Sunday, November 02, 2008

Learning languages in comparison. How Scala re-introduces what was dropped in C++ to create Java.

An update (30/11/2008): I realize that a title of this post sounds silly. I never tried to say something like "Scala has C++ roots" or so. Scala is "an attempt to come up with a decent statically typed language that is both functional and object-oriented and that interoperates on standard VMs" (Martin Odersky in a comment here). My point is: too much (including some functional features) was dropped when C++ was "simplified" by Java creators. 

Scala allows to pass variable length argument list to a function defined like

def echo(args: String*) =
  for (arg <- args) println(arg)

In "Programming in Scala" authors says that,
'... Thus, the type of args inside the echo function, which is declared as type "String*"  is actually Array[String]'

It immediatelly reminds me C++, which uses similar syntax of passing array arguments. I'm pretty sure Martin Odersky chose asterisk, because it is used in C/C++, although in C/C++ it allows to pass array parameters, not a variable length argument list, and denotes a pointer to a first element of array.

There is definitely a feel, that C++ is more functional language than Java, for example a name of a function is a pointer (reference) variable pointing to a function itself, which allows to pass a function to another function as parameter and return as return value. First-class functions, isn't it?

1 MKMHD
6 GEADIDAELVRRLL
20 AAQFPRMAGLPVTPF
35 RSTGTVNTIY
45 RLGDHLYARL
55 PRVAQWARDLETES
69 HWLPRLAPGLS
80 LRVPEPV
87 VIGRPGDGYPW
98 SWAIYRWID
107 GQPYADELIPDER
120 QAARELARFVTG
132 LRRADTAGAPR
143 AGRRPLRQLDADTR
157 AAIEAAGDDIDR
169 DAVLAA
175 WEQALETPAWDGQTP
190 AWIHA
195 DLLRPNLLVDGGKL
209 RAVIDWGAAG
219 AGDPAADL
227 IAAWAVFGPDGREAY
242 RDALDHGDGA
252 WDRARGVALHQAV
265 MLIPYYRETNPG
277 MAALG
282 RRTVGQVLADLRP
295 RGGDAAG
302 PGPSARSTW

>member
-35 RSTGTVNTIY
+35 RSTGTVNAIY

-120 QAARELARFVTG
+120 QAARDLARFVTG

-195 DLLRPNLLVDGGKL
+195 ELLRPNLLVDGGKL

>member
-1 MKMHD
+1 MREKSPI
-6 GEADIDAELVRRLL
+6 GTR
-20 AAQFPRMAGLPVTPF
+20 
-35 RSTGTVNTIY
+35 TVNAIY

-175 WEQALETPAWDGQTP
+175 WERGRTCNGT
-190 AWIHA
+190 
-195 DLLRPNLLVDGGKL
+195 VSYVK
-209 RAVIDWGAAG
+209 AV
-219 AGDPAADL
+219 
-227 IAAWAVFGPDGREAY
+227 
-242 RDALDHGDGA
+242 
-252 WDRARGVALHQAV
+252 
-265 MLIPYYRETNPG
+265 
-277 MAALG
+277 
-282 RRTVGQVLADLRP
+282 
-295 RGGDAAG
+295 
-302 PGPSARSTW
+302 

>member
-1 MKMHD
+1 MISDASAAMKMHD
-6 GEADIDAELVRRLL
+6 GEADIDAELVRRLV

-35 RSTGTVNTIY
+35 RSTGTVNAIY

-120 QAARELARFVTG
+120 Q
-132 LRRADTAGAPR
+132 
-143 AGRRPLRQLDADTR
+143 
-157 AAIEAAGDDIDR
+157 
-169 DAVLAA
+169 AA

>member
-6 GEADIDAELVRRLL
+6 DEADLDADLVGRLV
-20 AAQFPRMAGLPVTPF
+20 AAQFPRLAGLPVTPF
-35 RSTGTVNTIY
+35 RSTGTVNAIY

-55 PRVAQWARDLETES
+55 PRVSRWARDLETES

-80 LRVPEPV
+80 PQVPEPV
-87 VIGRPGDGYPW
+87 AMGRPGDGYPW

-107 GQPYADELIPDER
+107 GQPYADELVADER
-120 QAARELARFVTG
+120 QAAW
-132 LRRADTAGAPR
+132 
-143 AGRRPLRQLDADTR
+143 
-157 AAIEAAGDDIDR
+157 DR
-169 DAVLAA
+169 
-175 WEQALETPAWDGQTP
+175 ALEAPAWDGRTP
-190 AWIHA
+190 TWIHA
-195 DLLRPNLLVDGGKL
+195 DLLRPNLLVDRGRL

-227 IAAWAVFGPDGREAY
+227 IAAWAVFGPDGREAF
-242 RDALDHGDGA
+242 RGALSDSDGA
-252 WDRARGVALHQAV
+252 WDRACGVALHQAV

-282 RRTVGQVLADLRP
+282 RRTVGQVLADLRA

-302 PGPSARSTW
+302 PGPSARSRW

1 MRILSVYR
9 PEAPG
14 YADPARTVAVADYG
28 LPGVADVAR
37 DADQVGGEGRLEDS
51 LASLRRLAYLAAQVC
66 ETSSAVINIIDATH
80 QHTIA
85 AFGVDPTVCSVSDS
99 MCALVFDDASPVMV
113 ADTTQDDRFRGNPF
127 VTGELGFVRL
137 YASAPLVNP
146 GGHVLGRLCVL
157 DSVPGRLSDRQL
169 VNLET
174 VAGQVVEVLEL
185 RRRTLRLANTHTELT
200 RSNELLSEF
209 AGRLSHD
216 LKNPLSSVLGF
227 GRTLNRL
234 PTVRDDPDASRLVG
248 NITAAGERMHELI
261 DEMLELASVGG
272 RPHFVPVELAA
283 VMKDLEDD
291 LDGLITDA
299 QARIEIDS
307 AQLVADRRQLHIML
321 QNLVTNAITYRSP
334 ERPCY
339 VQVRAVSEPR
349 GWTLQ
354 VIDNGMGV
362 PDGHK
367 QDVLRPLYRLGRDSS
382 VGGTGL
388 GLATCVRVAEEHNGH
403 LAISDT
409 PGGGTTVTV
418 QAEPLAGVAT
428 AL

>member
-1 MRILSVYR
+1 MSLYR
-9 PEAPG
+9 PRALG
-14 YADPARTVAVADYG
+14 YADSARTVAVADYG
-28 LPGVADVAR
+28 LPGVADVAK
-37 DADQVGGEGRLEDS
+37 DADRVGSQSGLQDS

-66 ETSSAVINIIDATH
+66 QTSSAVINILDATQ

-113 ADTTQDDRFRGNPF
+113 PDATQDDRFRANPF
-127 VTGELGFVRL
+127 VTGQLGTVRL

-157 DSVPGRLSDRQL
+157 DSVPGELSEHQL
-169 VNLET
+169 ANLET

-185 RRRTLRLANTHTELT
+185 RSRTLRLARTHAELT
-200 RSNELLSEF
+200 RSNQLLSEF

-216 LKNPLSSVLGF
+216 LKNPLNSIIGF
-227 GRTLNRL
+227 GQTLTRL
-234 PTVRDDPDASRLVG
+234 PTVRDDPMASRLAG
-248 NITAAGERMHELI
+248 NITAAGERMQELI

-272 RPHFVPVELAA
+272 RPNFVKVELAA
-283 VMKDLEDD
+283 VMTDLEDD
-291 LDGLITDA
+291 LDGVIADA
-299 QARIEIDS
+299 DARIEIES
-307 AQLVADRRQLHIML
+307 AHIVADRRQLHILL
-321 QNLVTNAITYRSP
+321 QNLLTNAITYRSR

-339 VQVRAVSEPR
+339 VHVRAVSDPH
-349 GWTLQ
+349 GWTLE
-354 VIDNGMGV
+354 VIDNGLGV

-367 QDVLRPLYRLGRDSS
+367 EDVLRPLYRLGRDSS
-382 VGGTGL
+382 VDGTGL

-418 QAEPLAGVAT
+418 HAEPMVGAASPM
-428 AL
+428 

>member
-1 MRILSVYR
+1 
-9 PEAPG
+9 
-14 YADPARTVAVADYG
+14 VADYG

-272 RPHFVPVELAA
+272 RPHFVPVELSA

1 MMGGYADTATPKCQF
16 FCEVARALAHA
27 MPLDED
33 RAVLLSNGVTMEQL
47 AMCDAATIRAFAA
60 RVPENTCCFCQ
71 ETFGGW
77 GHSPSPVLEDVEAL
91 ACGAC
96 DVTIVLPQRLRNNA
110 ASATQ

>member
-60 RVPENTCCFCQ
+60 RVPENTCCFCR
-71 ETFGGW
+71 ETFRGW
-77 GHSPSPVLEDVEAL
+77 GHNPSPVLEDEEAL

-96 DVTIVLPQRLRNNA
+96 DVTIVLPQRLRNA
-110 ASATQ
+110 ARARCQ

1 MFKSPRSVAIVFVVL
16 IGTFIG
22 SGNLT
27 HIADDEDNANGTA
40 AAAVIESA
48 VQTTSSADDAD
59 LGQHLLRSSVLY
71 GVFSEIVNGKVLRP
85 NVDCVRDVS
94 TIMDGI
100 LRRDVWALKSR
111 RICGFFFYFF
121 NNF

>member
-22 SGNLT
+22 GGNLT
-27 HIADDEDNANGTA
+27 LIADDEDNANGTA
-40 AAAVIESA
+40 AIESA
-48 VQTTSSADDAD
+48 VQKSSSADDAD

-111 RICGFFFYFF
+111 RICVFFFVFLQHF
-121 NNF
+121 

So, Scala feels partly as a consistent attempt to re-introduce to Java functional features which were dropped when Java creators used C++ to produce new [over?]simplified language.

Personally, I always loved when authors of books described new languages in comparison to existing ones, like Trey Nash is doing in his "Accelerated C# 2008", comparing C# to C++, like David Flanagan is doing in "JavaScript. The Definite Guide", comparing JavaScript to C/C++, and like Bruce Eckel is doing in "Thinking in Java", comparing it to... C++ again. (By the way, Bruce is considering Scala as a next "big" language, which will gradually and partially replace Java the same way Java did to C++.) One fresh and excellent example is "Real World Functional programming in .NET" by Tomas Petricek. This book introduces F# language (a merge of OCaml and .NET platform) and functional concepts in constant comparison to limited functional features of C# 3.0. It helps a lot to understand both F# and functional features of C#. It even helps to understand Scala, because functional concepts are the same in both F# and Scala.
To learn programming languages in comparison is not an easy task. But it is, in my opinion, a most powerful way to obtain real understanding of languages. Footnotes or special text blocks, describing similarities and diffrence between languages make a programming book shine.